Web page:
No. They used a sentence that includes "mathematica" and condemns and forbids it, but they were not using a modern definition of "mathematician", which gives the sentence a very different interpretation.
A Latin Dictionary defines "mathematicus" as:
1. A mathematician
2. An astrologer (post-Aug.)
Also compare Wikipedia:Mathematics#Etymology.
As we read in another work of Kline:
[…] astrologers were called mathematicii and astrology was condemned by the Roman emperors. The emperor Diocletian (AD 245–316) distinguished between geometry and mathematics. The former was to be learned and applied in the public service; but the "art of mathematics"—that is, astrology—was damnable and forbidden in its entirety.
The "code of mathematics and evil deeds;" the Roman law forbidding astrology, was also applied in Europe during the Middle Ages.
— Morris Kline: "Mathematical Thought From Ancient to Modern Times", Vol1, Oxford University Press: Oxford, New York, 1990. (p179 in 1972 edition, gBooks)
As can be seen in:
The most important provisions of the two codes are found in the title: De maleficis et mathematicis et ceteris similibus, "concerning magicians, astrologers, and all such like.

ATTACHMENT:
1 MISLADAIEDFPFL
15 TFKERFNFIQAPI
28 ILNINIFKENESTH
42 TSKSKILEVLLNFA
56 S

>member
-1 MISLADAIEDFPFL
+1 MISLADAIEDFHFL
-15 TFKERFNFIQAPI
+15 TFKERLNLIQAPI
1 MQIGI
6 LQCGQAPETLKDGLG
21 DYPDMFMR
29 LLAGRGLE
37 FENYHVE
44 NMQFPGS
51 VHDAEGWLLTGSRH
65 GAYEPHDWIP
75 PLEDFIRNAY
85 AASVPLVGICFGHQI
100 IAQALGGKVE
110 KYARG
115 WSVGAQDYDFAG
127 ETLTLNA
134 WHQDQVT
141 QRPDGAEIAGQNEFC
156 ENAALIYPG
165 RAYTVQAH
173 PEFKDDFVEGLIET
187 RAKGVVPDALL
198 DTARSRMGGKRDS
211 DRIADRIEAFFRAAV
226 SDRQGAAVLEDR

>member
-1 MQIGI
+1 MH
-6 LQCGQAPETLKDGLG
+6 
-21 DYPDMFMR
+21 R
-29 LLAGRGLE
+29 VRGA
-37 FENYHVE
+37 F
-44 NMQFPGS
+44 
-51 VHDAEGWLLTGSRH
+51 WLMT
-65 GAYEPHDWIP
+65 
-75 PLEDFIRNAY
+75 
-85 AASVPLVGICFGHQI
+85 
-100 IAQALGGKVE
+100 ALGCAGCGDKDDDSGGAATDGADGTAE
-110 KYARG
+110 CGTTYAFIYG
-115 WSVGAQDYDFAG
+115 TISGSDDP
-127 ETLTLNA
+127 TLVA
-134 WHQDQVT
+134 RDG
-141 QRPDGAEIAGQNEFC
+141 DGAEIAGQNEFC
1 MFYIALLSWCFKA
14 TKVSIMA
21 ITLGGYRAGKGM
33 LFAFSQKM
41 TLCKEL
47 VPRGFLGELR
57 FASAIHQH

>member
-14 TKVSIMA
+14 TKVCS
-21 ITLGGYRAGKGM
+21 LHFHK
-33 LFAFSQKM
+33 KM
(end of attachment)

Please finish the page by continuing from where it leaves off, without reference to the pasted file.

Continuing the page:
— Cod. Just. IX, 18: Cod Theod. IX, 16.
— via Clyde Pharr: "The Interdiction of Magic in Roman Law", Transactions and Proceedings of the American Philological Association, Vol. 63 (1932), pp. 269-295.
For a full Latin version, go here:
Wikisource: XVI de maleficis et mathematicis et ceteris similibus
For a close translation of the question title:
CJ 9.18.2 (AD 294)
Artem geometriae discere atque exerceri publice
intersit. Ars autem mathematica damnabilis interdicta est.
A more appropriate and well known translation of this snippet reads:
Concerning Poisoners, Diviners, and Other Criminals of the same Description
It is a matter of public interest to learn and practice the science of geometry, but the art of divination is damnable, and is strictly prohibited.
While artem is translated above as 'science' and 'art', it could also be translated as 'fraud' (trick, wile). So to better capture the spirit of this juxtaposition, one might even phrase it as
To learn and practice the science of geometry is in the public interest.
But the damnable fraud of astrology is forbidden.
If the subfield of geometria is then seen as pars pro toto for mathematics, then we have a very SkepticsSE fitting formula:
Exact science is good, superstitious practices not so much.